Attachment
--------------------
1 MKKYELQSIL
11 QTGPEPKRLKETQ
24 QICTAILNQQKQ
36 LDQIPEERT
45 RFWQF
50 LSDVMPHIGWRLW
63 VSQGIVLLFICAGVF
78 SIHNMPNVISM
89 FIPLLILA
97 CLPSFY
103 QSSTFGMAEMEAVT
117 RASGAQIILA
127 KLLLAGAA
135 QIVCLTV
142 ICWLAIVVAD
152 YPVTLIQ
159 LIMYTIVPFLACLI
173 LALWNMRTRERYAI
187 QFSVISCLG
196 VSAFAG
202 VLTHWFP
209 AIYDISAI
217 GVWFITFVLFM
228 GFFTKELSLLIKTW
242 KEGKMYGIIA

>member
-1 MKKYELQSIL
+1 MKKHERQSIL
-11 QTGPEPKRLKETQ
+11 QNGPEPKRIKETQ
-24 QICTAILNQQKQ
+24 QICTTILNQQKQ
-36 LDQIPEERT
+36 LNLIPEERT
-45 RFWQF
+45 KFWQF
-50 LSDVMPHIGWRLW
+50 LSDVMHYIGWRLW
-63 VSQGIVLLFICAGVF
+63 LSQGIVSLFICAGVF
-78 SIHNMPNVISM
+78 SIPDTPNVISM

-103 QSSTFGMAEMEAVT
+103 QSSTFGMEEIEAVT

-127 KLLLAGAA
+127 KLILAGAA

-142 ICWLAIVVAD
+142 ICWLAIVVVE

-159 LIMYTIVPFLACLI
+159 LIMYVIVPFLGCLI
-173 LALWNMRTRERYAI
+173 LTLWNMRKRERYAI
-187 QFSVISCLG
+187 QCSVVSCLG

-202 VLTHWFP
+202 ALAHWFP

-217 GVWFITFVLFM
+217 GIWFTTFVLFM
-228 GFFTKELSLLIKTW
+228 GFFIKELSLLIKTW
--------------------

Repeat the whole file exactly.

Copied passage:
1 MKKYELQSIL
11 QTGPEPKRLKETQ
24 QICTAILNQQKQ
36 LDQIPEERT
45 RFWQF
50 LSDVMPHIGWRLW
63 VSQGIVLLFICAGVF
78 SIHNMPNVISM
89 FIPLLILA
97 CLPSFY
103 QSSTFGMAEMEAVT
117 RASGAQIILA
127 KLLLAGAA
135 QIVCLTV
142 ICWLAIVVAD
152 YPVTLIQ
159 LIMYTIVPFLACLI
173 LALWNMRTRERYAI
187 QFSVISCLG
196 VSAFAG
202 VLTHWFP
209 AIYDISAI
217 GVWFITFVLFM
228 GFFTKELSLLIKTW
242 KEGKMYGIIA

>member
-1 MKKYELQSIL
+1 MKKHERQSIL
-11 QTGPEPKRLKETQ
+11 QNGPEPKRIKETQ
-24 QICTAILNQQKQ
+24 QICTTILNQQKQ
-36 LDQIPEERT
+36 LNLIPEERT
-45 RFWQF
+45 KFWQF
-50 LSDVMPHIGWRLW
+50 LSDVMHYIGWRLW
-63 VSQGIVLLFICAGVF
+63 LSQGIVSLFICAGVF
-78 SIHNMPNVISM
+78 SIPDTPNVISM

-103 QSSTFGMAEMEAVT
+103 QSSTFGMEEIEAVT

-127 KLLLAGAA
+127 KLILAGAA

-142 ICWLAIVVAD
+142 ICWLAIVVVE

-159 LIMYTIVPFLACLI
+159 LIMYVIVPFLGCLI
-173 LALWNMRTRERYAI
+173 LTLWNMRKRERYAI
-187 QFSVISCLG
+187 QCSVVSCLG

-202 VLTHWFP
+202 ALAHWFP

-217 GVWFITFVLFM
+217 GIWFTTFVLFM
-228 GFFTKELSLLIKTW
+228 GFFIKELSLLIKTW